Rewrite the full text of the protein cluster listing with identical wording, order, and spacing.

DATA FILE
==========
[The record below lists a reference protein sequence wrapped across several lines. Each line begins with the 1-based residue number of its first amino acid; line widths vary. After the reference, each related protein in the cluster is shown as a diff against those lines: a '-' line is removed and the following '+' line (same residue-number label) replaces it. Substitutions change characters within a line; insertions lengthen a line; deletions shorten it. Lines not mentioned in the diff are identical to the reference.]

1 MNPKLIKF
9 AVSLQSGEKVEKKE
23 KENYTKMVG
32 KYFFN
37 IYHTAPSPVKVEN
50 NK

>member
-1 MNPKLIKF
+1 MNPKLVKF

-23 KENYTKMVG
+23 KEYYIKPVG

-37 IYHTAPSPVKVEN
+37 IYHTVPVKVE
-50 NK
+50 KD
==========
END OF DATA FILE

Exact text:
[The record below lists a reference protein sequence wrapped across several lines. Each line begins with the 1-based residue number of its first amino acid; line widths vary. After the reference, each related protein in the cluster is shown as a diff against those lines: a '-' line is removed and the following '+' line (same residue-number label) replaces it. Substitutions change characters within a line; insertions lengthen a line; deletions shorten it. Lines not mentioned in the diff are identical to the reference.]

1 MNPKLIKF
9 AVSLQSGEKVEKKE
23 KENYTKMVG
32 KYFFN
37 IYHTAPSPVKVEN
50 NK

>member
-1 MNPKLIKF
+1 MNPKLVKF

-23 KENYTKMVG
+23 KEYYIKPVG

-37 IYHTAPSPVKVEN
+37 IYHTVPVKVE
-50 NK
+50 KD